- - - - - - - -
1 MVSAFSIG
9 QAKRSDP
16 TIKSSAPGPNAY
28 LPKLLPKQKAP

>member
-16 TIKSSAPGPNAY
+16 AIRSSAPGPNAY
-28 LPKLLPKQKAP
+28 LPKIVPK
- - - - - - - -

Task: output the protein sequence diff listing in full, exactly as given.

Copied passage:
1 MVSAFSIG
9 QAKRSDP
16 TIKSSAPGPNAY
28 LPKLLPKQKAP

>member
-16 TIKSSAPGPNAY
+16 AIRSSAPGPNAY
-28 LPKLLPKQKAP
+28 LPKIVPK